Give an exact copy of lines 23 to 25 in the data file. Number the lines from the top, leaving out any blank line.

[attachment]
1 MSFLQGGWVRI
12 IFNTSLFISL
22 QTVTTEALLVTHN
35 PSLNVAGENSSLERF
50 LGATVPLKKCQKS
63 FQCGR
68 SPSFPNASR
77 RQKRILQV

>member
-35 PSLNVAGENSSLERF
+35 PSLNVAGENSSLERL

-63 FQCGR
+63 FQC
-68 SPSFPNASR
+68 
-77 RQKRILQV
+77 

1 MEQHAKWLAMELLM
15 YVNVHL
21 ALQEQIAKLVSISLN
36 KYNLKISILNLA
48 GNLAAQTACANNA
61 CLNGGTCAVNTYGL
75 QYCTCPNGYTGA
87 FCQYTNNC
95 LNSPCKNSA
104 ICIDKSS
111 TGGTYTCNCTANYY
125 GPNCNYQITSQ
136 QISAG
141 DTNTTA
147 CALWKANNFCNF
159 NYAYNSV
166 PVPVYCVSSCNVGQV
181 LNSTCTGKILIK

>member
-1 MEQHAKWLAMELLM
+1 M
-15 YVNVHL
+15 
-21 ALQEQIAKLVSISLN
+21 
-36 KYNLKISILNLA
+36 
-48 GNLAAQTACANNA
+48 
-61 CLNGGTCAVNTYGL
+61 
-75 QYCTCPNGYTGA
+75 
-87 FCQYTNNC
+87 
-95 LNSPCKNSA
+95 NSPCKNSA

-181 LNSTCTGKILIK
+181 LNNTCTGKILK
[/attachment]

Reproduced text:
61 CLNGGTCAVNTYGL
75 QYCTCPNGYTGA
87 FCQYTNNC